Monday February 26, 2018

Poor Growth in the Womb Cited as Number One Cause of Stunting in Children under Five Years

Experts say one-third of children under the age of five are stunted

0
//
92
FILE - UNICEF staff measure a girl's height to see if she is stunted in a village health clinic of South Hamgyong province, North Korea. VOA
Republish
Reprint

November 2, 2016: The number one risk factor for stunting in children under five years old is poor growth in the womb, according to a new study.

Investigators at Harvard University’s Chan School of Public Health say more emphasis should be placed on pregnant women to eliminate stunting, a major cause of economic hardship in developing countries.

NewsGram brings to you current foreign news from all over the world.

The primary causes of stunting typically are thought to be environmental exposures after birth, such as malnutrition, infectious disease and poor sanitation. However, new research now targets poor fetal growth as the primary cause. The study was published in the journal PLoS Medicine.

Researchers say the problem appears to be inter-generational, with mothers of stunted children often stunted themselves.

“We may need to improve nutrition and prevent infection, especially among women of reproductive age for a few generations until we get this burden removed,” said Goodarz Danaei, an assistant professor of Global Health at Harvard and lead author of the study.

Experts say one-third of children under the age of five are stunted. That translates into 44 million two-year-olds in 137 developing countries.

NewsGram brings to you top news around the world today.

Experts say key brain and physical development occurs during the first 1,000 days of life, so stunted growth is considered a major risk factor for childhood survival and an economic burden in developing countries.

In the Harvard study, investigators cited 18 risk factors for stunting, grouping them into five categories in order of priority:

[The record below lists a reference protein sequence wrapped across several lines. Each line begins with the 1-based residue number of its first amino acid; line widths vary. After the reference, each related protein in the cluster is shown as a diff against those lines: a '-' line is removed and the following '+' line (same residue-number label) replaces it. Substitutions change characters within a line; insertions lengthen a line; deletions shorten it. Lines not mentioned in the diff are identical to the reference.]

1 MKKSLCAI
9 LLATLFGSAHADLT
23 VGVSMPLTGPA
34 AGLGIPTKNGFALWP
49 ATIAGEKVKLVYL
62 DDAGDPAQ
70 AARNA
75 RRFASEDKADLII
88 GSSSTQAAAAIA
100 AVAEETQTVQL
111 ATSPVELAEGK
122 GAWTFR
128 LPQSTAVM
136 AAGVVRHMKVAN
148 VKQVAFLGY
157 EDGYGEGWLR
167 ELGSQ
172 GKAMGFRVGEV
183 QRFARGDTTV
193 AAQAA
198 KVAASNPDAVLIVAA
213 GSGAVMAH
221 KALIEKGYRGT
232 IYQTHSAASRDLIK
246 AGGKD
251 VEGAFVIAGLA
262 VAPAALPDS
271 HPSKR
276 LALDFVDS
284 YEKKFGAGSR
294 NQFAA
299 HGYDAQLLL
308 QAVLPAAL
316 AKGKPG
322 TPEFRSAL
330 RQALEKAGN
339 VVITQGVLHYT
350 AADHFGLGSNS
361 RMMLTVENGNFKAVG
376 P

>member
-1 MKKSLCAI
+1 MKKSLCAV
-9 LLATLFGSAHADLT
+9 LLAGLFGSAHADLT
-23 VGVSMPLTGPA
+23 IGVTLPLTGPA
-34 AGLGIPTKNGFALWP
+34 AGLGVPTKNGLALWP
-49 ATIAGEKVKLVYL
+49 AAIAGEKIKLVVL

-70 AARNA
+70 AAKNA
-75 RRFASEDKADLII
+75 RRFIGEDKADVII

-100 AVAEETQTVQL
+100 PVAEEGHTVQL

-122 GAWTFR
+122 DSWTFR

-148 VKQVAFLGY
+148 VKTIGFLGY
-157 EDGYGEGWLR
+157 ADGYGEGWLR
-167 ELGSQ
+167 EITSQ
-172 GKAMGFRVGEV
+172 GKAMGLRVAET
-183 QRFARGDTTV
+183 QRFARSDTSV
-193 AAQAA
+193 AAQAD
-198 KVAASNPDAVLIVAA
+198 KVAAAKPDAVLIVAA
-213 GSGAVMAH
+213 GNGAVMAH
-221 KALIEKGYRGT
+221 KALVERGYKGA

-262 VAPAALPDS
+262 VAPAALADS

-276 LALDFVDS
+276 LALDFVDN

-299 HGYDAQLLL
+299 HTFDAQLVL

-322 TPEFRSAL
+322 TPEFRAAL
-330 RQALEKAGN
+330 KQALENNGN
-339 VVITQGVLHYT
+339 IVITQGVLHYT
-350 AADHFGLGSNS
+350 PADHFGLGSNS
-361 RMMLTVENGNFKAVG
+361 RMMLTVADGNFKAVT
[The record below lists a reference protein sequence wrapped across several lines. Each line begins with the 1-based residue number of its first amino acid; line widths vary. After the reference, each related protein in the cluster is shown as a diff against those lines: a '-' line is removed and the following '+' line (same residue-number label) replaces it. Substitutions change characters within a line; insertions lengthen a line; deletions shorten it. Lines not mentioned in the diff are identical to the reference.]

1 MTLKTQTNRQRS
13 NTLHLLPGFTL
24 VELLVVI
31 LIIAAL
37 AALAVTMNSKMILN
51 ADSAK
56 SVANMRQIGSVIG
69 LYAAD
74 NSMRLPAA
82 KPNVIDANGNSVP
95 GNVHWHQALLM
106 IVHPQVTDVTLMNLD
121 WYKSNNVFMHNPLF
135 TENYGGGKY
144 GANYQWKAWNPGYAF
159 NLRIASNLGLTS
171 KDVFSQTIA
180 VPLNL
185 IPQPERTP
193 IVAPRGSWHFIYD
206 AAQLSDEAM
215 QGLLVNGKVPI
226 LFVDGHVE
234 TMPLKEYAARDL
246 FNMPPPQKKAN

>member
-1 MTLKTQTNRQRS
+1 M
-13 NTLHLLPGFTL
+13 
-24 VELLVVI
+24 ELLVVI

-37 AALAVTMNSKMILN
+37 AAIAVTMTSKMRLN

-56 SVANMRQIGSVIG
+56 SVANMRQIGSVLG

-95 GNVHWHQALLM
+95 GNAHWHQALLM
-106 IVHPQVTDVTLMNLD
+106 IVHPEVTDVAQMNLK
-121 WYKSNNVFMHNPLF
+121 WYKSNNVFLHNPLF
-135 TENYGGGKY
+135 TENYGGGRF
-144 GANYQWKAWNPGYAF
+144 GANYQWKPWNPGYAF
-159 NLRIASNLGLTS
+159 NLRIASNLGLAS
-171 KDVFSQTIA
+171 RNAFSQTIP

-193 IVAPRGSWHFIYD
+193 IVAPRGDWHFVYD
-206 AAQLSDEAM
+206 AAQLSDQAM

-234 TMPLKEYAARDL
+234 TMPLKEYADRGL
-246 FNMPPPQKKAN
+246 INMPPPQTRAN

• Poor fetal growth and preterm birth;
  • Environmental factors, including contaminated water, poor sanitation and indoor biomass fuel use;
  • Maternal nutrition and infection;
  • Child nutrition and infection;
  • Teenage motherhood and short birth intervals (less than two years between child births).
    One Sustainable Development Goal set by the United Nations is to reduce childhood stunting by 40 percent by the year 2025.

To do that, Danaei believes there has to be a shift in how public health officials address stunting by focusing on the health of women of childbearing age.

Check out NewsGram for latest international news updates.

“So we think that we now need to keep doing what we were doing before, but also shift some of the focus on and attention on pre-pregnancy and pregnancy as well as environmental factors — specifically poor sanitation — to remove the rest of the stunting in the world,” Danaei said.

Danaei and his colleagues plan to examine the economic costs of stunting globally, which are considered enormous.

Danaei hopes the latest report helps the World Health Organization and World Bank prioritize the risk factors that should be targeted to eliminate stunting. (VOA)

Click here for reuse options!
Copyright 2016 NewsGram

Next Story

Brazil to vaccinate entire population against yellow fever

Thirty-four million people need to be vaccinated there, with 23 million in the northeast and 11 million in the south of the country

0
//
18
Yellow fever is a mosquito-borne viral disease found in tropical Africa and South and Central America.
Yellow fever is a mosquito-borne viral disease found in tropical Africa and South and Central America. Wikimedia Commons

Brazilian Health Minister Ricardo Barros has proposed to vaccinate the entire country against yellow fever after the disease emerged in new areas.

The recommendation will now be discussed with international organisations, such as the World Health Organization (WHO) and the Pan American Health Organization (PAHO).

At the start of February, vaccination efforts began in states of Sao Paulo, Rio de Janeiro and Bahia, seeking to immunize 19.7 million people against yellow fever, for which cases have been rising since last year, Xinhua news agency reported.

According to Barros on Thursday, if the government approves the idea, separate programs will take place in each state of the country.

Also Read: Study: Partial Dose of Yellow Fever Vaccine Provides Protection

Barros added that the vaccination campaign should be rolled out gradually, according to the capacity of each state.

Certain northeastern and southern regions of the country have not seen campaigns so far, as there have been no outbreaks of yellow fever there.

At the start of February, vaccination efforts began in states of Sao Paulo, Rio de Janeiro and Bahia.
At the start of February, vaccination efforts began in states of Sao Paulo, Rio de Janeiro and Bahia. Wikimedia Commons

Thirty-four million people need to be vaccinated there, with 23 million in the northeast and 11 million in the south of the country.

A plant belonging to Libbs Farmaceutica in Sao Paulo is currently about to begin production of 4 million doses of the vaccine a month.

From July 1, 2017, to February 20, 2018, Brazil has confirmed 545 cases of yellow fever, with 164 deaths.

A further 1,773 suspected cases have been noted, with 685 having been eliminated and 422 still under investigation. (IANS)